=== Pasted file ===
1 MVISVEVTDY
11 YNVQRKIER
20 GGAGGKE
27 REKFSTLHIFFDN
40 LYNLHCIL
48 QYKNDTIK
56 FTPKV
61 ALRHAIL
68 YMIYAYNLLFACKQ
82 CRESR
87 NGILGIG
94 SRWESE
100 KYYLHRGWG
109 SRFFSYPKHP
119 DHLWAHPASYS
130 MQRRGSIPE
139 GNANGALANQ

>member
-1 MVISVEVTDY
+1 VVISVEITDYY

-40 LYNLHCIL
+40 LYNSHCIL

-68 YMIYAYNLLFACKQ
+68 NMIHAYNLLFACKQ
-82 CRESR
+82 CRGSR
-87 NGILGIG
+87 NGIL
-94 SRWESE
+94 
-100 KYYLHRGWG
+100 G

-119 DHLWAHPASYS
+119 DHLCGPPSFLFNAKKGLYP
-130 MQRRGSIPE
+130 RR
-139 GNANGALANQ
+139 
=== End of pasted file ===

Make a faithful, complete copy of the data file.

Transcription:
1 MVISVEVTDY
11 YNVQRKIER
20 GGAGGKE
27 REKFSTLHIFFDN
40 LYNLHCIL
48 QYKNDTIK
56 FTPKV
61 ALRHAIL
68 YMIYAYNLLFACKQ
82 CRESR
87 NGILGIG
94 SRWESE
100 KYYLHRGWG
109 SRFFSYPKHP
119 DHLWAHPASYS
130 MQRRGSIPE
139 GNANGALANQ

>member
-1 MVISVEVTDY
+1 VVISVEITDYY

-40 LYNLHCIL
+40 LYNSHCIL

-68 YMIYAYNLLFACKQ
+68 NMIHAYNLLFACKQ
-82 CRESR
+82 CRGSR
-87 NGILGIG
+87 NGIL
-94 SRWESE
+94 
-100 KYYLHRGWG
+100 G

-119 DHLWAHPASYS
+119 DHLCGPPSFLFNAKKGLYP
-130 MQRRGSIPE
+130 RR
-139 GNANGALANQ
+139 